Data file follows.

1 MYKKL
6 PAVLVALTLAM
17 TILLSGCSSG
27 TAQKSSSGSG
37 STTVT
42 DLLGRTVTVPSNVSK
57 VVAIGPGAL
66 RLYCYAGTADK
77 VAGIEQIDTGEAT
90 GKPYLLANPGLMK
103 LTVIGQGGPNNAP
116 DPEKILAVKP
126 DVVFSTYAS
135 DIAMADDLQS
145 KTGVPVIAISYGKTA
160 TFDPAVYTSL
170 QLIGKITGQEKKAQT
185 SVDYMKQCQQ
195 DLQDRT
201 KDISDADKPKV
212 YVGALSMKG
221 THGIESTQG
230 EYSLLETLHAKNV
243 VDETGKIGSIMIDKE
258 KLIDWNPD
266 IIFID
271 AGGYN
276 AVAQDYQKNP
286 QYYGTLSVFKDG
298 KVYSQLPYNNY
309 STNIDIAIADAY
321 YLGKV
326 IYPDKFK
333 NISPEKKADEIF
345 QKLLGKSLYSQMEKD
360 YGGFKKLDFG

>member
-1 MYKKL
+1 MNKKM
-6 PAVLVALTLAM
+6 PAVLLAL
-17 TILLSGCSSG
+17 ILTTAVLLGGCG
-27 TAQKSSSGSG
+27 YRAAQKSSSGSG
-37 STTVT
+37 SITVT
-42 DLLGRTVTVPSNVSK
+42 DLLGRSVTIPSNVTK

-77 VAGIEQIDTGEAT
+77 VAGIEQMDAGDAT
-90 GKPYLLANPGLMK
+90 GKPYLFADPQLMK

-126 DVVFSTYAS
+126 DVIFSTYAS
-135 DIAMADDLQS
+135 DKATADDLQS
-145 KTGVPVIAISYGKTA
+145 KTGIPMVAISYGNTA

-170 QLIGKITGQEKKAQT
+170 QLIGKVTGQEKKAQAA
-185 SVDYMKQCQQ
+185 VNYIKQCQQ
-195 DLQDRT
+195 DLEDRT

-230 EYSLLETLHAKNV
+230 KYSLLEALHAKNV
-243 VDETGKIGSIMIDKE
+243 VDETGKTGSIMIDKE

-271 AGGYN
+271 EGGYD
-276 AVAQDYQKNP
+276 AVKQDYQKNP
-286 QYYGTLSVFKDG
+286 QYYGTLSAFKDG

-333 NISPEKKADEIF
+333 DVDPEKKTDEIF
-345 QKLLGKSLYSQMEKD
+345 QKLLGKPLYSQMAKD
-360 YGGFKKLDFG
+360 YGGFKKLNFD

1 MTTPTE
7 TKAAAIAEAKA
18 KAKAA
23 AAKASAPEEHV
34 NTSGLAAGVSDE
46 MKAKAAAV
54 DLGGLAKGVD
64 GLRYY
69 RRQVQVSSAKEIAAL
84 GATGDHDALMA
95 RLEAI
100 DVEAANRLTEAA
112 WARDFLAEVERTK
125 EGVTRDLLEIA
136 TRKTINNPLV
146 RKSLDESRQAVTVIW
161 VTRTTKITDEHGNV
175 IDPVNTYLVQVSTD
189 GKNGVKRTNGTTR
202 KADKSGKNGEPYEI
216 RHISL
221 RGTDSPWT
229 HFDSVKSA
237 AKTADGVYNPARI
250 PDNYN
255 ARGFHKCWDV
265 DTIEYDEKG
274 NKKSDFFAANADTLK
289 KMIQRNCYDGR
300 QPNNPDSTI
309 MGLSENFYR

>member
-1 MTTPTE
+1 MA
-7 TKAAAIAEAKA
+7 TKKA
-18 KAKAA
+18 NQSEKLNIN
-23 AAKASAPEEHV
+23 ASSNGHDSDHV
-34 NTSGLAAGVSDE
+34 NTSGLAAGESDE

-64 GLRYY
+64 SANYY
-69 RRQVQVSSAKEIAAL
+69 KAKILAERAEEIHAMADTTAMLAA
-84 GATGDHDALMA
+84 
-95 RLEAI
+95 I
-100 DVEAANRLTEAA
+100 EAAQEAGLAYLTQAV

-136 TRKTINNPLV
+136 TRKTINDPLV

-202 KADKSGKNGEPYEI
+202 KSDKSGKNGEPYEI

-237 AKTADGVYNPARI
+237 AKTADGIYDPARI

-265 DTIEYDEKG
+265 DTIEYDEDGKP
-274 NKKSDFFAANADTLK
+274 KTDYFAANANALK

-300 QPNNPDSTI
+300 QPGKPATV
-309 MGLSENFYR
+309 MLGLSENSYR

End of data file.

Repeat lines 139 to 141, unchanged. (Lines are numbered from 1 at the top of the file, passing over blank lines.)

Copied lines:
+237 AKTADGIYDPARI

-265 DTIEYDEKG
+265 DTIEYDEDGKP